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Dr James Marshall

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New England/Northwest

After working as a physiotherapist in the UK, Dr James Marshall retrained with the aim of becoming a rural GP, he is now a GP registrar in rural NSW. Tell us a bit about yourself? I grew up on a farm near Black Mountain just north of Armidale, so not far from where I’m now…

After working as a physiotherapist in the UK, Dr James Marshall retrained with the aim of becoming a rural GP, he is now a GP registrar in rural NSW.

Tell us a bit about yourself?

I grew up on a farm near Black Mountain just north of Armidale, so not far from where I’m now training in Manilla (about 160 km west of Armidale).

I originally studied and worked as a physiotherapist and ergonomist, most recently working in the UK helping run an international health risk management program.

After that, I retrained as a doctor with a view to returning to the country to become a rural GP.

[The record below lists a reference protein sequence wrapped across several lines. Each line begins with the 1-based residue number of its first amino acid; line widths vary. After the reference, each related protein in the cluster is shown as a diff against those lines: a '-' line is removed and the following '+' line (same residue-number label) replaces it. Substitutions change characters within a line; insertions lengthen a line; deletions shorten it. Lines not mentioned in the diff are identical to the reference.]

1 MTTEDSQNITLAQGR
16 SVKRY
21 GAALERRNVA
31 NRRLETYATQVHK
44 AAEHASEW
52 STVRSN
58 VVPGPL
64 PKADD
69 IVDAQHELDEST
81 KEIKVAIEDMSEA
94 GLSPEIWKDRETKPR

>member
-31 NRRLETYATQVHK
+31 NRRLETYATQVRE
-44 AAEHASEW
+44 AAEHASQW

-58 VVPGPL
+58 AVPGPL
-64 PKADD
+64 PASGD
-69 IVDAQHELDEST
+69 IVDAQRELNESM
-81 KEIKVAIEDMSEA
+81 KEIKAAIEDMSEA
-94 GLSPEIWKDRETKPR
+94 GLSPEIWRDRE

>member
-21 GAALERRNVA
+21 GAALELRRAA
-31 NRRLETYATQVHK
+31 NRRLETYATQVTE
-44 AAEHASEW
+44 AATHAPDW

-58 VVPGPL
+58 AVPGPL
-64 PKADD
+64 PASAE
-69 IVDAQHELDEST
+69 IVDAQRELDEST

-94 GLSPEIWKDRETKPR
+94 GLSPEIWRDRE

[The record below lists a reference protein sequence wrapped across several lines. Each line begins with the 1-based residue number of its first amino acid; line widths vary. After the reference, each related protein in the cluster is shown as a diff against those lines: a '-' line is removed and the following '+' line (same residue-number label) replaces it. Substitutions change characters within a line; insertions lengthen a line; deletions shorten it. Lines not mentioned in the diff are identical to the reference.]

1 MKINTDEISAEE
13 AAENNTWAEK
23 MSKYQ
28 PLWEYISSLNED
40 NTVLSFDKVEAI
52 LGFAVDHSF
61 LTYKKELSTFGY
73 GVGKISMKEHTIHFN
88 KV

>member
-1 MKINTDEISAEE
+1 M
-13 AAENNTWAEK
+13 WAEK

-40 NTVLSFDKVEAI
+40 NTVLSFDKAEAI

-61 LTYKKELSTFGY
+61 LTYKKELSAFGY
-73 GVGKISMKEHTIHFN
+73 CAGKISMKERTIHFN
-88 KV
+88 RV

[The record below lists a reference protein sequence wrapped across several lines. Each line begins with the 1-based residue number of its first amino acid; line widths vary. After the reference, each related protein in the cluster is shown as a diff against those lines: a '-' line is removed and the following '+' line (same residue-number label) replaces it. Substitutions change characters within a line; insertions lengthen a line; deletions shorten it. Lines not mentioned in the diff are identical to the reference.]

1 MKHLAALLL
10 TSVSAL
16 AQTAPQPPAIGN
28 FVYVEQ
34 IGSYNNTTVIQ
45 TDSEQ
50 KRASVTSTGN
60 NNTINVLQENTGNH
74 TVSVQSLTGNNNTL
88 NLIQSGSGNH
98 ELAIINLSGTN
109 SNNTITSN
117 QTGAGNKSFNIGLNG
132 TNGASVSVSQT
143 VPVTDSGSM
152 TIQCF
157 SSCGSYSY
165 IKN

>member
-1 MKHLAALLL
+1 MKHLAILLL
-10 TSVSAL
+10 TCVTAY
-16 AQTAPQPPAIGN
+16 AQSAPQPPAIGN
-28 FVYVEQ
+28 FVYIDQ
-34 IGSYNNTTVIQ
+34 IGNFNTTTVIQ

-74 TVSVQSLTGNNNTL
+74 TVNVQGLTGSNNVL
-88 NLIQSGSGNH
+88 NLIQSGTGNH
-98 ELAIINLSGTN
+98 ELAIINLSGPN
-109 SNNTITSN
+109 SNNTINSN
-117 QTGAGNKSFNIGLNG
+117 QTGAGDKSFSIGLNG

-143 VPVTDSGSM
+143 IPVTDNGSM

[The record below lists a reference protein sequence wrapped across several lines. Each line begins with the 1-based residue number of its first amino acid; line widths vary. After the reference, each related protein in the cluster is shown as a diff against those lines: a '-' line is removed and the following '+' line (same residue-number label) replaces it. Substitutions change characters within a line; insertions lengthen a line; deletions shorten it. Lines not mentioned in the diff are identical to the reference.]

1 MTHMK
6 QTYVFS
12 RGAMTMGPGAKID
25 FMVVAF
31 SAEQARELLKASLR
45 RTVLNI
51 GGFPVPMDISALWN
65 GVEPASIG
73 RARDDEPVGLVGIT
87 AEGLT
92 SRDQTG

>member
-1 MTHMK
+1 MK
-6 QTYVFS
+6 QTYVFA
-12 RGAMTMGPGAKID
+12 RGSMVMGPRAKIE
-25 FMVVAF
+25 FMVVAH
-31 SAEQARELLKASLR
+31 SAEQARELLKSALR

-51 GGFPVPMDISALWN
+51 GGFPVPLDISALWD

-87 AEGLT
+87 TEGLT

Why did you decide to become a GP?

In Australia we have a good primary health care model, which means GPs are one of the main gateways to our health care system, bringing with it great opportunity to help influence health outcomes.

I am really interested in health promotion, that is prevention first, and secondly good early reactive, evidence-based medicine to help influence people’s health and well-being.

Would you recommend training in a rural area?

I think working rurally is a great experience for doctors in training, as you develop such diverse skills which are so useful to the whole community.

As a relatively junior doctor in the country you get early exposure to working independently and utilising procedural skills which help you develop professionally.

Further, rural communities are very welcoming and supportive, and they are really appreciative of the service you offer, so it is rewarding as you feel you are contributing to something worthwhile.

Are you enjoying GP training?

I’m enjoying training as a rural GP. It’s nice to have a bit more time with patients, and autonomy to work on health promotion.

The on-call at the hospital is challenging, largely because you work more independently, but there is always someone to call for support, and it’s rewarding too.